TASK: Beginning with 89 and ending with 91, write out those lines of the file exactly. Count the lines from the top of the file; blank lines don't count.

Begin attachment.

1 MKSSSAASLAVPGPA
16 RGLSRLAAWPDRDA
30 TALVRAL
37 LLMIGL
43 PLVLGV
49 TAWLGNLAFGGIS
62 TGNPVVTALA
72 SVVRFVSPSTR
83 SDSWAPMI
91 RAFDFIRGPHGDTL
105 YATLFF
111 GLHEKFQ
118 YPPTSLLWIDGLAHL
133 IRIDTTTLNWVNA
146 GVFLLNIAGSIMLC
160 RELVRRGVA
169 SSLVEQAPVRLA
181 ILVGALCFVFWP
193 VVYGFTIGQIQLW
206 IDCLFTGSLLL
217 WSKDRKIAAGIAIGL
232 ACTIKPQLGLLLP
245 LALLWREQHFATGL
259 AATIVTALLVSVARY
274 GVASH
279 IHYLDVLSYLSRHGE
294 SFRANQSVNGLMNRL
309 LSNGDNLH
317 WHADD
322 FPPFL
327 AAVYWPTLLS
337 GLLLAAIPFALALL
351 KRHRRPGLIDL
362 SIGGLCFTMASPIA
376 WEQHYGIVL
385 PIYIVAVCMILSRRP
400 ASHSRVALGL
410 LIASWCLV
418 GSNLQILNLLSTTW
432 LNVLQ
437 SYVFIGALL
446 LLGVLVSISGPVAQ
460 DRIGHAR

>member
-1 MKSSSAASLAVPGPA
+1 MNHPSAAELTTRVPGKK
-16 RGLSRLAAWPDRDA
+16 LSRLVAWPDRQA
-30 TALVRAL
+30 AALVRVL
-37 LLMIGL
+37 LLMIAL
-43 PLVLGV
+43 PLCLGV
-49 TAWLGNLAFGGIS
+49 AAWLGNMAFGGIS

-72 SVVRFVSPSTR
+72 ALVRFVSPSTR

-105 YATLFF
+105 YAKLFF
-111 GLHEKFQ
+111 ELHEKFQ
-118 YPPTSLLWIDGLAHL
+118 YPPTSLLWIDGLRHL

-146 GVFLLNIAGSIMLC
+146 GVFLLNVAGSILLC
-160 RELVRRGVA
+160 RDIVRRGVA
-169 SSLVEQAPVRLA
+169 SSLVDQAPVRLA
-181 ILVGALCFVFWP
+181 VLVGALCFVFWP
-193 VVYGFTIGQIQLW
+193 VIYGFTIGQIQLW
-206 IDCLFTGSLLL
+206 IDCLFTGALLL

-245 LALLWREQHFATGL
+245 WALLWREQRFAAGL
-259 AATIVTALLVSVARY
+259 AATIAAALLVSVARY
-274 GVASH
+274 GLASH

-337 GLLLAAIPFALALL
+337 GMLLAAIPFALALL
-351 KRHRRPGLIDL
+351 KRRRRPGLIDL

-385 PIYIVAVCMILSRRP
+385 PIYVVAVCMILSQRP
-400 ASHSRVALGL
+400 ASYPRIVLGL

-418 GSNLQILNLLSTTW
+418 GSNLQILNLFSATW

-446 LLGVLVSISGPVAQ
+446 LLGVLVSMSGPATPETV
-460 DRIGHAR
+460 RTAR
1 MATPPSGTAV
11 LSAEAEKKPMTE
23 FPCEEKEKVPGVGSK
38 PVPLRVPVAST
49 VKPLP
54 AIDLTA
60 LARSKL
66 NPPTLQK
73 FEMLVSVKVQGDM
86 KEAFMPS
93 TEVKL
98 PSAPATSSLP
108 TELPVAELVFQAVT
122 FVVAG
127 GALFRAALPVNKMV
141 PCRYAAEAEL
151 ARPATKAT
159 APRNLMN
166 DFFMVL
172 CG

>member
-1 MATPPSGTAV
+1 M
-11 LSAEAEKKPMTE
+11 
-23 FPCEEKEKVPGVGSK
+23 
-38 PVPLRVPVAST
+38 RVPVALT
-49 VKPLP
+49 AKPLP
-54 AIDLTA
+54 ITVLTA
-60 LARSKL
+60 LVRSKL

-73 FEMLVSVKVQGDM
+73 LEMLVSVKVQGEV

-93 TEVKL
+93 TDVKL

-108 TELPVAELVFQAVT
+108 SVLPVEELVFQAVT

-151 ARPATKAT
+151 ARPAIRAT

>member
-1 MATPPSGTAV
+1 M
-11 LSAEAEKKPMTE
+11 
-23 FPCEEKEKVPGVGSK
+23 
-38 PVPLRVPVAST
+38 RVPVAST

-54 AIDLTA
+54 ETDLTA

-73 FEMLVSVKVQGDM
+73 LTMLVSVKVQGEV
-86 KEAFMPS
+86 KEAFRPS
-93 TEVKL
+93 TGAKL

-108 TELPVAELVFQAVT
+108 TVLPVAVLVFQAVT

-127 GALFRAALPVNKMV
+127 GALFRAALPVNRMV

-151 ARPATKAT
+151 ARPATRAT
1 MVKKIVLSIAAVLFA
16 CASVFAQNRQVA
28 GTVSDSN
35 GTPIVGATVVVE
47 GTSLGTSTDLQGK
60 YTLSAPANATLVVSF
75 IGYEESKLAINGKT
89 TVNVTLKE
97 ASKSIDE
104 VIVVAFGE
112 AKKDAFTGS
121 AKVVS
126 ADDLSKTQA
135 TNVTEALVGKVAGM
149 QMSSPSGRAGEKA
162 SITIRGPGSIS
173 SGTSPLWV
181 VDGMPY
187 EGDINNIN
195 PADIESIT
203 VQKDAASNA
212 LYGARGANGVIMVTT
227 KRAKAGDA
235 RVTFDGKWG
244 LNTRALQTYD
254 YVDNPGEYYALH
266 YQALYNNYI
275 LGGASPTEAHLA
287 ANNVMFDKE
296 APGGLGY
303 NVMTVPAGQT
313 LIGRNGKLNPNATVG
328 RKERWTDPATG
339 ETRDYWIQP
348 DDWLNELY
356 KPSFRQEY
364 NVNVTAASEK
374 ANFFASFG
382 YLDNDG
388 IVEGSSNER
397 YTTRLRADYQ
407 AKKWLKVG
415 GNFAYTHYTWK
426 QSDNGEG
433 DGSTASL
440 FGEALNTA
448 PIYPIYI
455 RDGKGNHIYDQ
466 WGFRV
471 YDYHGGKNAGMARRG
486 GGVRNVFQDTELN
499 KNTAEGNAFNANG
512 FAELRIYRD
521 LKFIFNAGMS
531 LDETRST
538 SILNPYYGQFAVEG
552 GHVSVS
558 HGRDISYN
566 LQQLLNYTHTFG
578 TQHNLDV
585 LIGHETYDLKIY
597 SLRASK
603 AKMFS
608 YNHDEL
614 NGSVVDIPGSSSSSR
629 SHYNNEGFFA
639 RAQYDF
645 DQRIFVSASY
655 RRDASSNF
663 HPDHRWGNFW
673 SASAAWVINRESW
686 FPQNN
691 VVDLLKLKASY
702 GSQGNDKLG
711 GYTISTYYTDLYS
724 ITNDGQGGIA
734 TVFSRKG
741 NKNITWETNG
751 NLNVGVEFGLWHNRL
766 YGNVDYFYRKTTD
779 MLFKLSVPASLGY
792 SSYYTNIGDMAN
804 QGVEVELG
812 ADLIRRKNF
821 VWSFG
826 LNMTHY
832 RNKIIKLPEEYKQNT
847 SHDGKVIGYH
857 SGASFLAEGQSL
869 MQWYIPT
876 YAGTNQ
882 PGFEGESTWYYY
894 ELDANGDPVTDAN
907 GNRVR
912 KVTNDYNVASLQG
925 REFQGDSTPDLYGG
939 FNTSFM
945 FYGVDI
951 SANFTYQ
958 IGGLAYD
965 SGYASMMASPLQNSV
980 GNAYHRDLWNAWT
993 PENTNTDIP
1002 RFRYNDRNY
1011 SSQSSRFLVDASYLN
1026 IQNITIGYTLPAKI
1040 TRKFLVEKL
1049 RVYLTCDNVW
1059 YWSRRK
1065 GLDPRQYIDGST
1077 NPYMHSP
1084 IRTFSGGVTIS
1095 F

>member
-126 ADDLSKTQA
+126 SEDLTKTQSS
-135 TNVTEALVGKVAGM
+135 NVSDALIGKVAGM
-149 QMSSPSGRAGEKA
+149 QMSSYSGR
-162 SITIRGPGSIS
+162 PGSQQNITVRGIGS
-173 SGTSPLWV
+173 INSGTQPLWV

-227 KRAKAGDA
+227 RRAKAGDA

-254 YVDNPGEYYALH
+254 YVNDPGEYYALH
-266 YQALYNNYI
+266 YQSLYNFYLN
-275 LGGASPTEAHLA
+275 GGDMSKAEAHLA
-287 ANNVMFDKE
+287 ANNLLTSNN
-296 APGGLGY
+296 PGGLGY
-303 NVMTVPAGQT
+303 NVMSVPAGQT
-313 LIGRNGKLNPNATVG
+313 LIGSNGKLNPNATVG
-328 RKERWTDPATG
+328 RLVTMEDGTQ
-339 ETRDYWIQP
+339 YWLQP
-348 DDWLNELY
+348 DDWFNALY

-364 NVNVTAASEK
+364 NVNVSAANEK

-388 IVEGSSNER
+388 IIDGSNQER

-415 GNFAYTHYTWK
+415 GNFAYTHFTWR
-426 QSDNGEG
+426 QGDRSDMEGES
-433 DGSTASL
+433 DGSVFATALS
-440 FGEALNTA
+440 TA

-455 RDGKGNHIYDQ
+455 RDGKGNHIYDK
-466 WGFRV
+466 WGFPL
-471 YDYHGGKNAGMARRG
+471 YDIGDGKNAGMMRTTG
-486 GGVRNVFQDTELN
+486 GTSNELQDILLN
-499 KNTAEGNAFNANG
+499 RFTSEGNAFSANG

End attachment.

-400 ASHSRVALGL
+400 ASYPRIVLGL

-418 GSNLQILNLLSTTW